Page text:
A drill press is a tool that most woodworkers should have in their arsenal. This is because drilling is arguably the most important task, after sawing, when it comes to woodworking. The set up and maintenance of one of these tools is simple, if done correctly, and can yield many happy drilling years to come. Appropriate safety measures, proper set-up, and general maintenance of this power tool are the keys to woodworking success.
Before setting up, you must make sure there is enough space in your workshop to ensure that you can work any piece, move around appropriately, and avoid potential accidents. When setting up a clear workspace also be conscious of the location of the power supply. Other safety measures that are extremely important during the entire course of your project are wearing appropriate safety goggles and avoiding wearing loose fitting clothes. Also, remember to avoid placing tools on the drilling table and do not support the equipment by hand, instead go through the designated support process.
Supporting this power tool correctly is the most important step on the way to safe functionality. When working on a wood floor it is recommended to use lag bolts to strengthen the foundation that the drill will be built upon. You must drill a hole completely through the area before inserting the bolt and then add a nut for extra security. Lag bolts are used in this instance because of their amazing strength, which can support much heavier loads than the average sheet metal or wood screw. Their massive size and coarse threading make it one of the toughest fasteners.
Masonry bolts and concrete anchors are used when setting up on a concrete floor. Masonry bolts hold to the sides of the concrete when inserted, therefore the consistency of the concrete should be considered before going ahead with the project. Concrete anchors come in two types: shear load and tensile load. Shear load is when the force is parallel to the screw; tensile is when the force is perpendicular to the anchor. Tensile concrete anchors are the most likely choice for installing supports but knowing which to use will tremendously help in your set up. Properly installing supports that best match the ground that your press will be built will greatly strengthen the foundation. This precaution will make the tool more safe and effective to use.
Before running the tool, ensuring a safe electrical environment is a must. To be safe, you should use separate power plug-ins when using multiple power tools. The circuit should be at or higher than a 12-gauge wire and should be protected with a 20-amp time lag fuse. If an extension cord is necessary, only use a three- pronged cord. Make sure that the motor is switched off before connecting it to a power source and that the motor, as well as the electric current, is at the same voltage. Grounding the press will protect you from electric shock. Within the 120-volt motor, the green conductor is the grounding wire. Please be sure to never connect the green wire to a live terminal.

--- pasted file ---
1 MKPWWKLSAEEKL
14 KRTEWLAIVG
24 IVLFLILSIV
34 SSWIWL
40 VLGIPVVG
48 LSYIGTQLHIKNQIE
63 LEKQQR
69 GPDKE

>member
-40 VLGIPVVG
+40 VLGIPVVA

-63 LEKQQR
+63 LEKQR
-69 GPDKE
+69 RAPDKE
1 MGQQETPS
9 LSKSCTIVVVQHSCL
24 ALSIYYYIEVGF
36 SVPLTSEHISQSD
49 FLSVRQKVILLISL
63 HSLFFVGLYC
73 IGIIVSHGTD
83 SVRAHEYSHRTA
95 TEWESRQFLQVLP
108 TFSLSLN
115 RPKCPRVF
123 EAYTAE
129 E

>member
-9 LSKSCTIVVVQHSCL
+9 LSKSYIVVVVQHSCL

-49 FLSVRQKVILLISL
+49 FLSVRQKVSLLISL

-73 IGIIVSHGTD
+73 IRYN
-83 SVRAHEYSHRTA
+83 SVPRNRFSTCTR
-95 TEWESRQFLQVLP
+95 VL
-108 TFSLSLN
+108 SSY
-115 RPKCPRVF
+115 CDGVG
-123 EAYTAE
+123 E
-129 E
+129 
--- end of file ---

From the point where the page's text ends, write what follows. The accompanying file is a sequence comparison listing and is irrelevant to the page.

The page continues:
The best speed and feed can be determined by several factors. The first of which is the type of material that is being used. A higher speed is needed for soft materials, and a lower speed for harder material. Also to be considered, is the size of the hole, type of drill or cutter, and the quality of the cut desired. The smaller the drill bit, the greater the required rpm, or revolutions per minute. This affects accuracy and the desired effect.
The final, and possibly most important, step is the correct maintenance and care of the machine. Clean your press after every use; this includes the t-slots, grooves, and dirt from belts and pulleys. Because of the heat and friction that is caused in the machine during use, lubrication is a must. By using a coat of wax or a sheet of wax paper, you can protect the surface of the worktable. Use a slightly oiled cloth to prevent rust. For additional information specific to your drill press, refer to the instruction manual.
The conditions under which you work can have an impact of the effectiveness of the press. Consideration of weather and temperature does play a part in general upkeep. During the winter, especially during dry, cold times the machine’s metal can become brittle. This can make the parts easily break or fracture within. Hot temperatures can cause an over heating of the motor. Another factor than can damage the motor and cause potential malfunction is the overworking of the machine and motor. If a shaking or general hotness emanates from the device, let the drill rest and cool down before continuing work.
Finally, regularly checking the entire machine, top to bottom, for signs of distress is part of general maintenance. Be sure to check the spindle and belt for signals of wear and tear. If you are cleaning the mechanisms and chuck, as you should, then rust and/or other problems should be apparent.